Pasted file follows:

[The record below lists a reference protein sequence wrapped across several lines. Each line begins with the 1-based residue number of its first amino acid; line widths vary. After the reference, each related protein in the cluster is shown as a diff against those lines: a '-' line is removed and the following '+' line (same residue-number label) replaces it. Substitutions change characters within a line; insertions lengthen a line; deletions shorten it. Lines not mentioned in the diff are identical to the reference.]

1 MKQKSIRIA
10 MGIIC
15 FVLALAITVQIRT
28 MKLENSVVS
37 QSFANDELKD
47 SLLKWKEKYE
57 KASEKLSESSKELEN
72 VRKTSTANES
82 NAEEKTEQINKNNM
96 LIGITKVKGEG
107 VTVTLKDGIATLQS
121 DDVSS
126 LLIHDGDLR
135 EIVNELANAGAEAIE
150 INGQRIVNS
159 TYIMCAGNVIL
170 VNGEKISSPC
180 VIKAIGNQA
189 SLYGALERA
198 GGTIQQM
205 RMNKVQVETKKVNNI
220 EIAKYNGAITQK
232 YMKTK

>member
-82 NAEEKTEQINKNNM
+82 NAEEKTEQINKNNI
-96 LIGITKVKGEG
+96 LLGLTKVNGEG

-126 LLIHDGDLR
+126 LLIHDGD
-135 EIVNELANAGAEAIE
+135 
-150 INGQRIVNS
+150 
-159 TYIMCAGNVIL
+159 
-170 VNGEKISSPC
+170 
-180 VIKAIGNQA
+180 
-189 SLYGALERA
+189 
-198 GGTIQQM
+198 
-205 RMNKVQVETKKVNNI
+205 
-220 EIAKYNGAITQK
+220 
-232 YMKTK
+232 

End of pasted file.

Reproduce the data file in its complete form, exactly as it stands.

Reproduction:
[The record below lists a reference protein sequence wrapped across several lines. Each line begins with the 1-based residue number of its first amino acid; line widths vary. After the reference, each related protein in the cluster is shown as a diff against those lines: a '-' line is removed and the following '+' line (same residue-number label) replaces it. Substitutions change characters within a line; insertions lengthen a line; deletions shorten it. Lines not mentioned in the diff are identical to the reference.]

1 MKQKSIRIA
10 MGIIC
15 FVLALAITVQIRT
28 MKLENSVVS
37 QSFANDELKD
47 SLLKWKEKYE
57 KASEKLSESSKELEN
72 VRKTSTANES
82 NAEEKTEQINKNNM
96 LIGITKVKGEG
107 VTVTLKDGIATLQS
121 DDVSS
126 LLIHDGDLR
135 EIVNELANAGAEAIE
150 INGQRIVNS
159 TYIMCAGNVIL
170 VNGEKISSPC
180 VIKAIGNQA
189 SLYGALERA
198 GGTIQQM
205 RMNKVQVETKKVNNI
220 EIAKYNGAITQK
232 YMKTK

>member
-82 NAEEKTEQINKNNM
+82 NAEEKTEQINKNNI
-96 LIGITKVKGEG
+96 LLGLTKVNGEG

-126 LLIHDGDLR
+126 LLIHDGD
-135 EIVNELANAGAEAIE
+135 
-150 INGQRIVNS
+150 
-159 TYIMCAGNVIL
+159 
-170 VNGEKISSPC
+170 
-180 VIKAIGNQA
+180 
-189 SLYGALERA
+189 
-198 GGTIQQM
+198 
-205 RMNKVQVETKKVNNI
+205 
-220 EIAKYNGAITQK
+220 
-232 YMKTK
+232 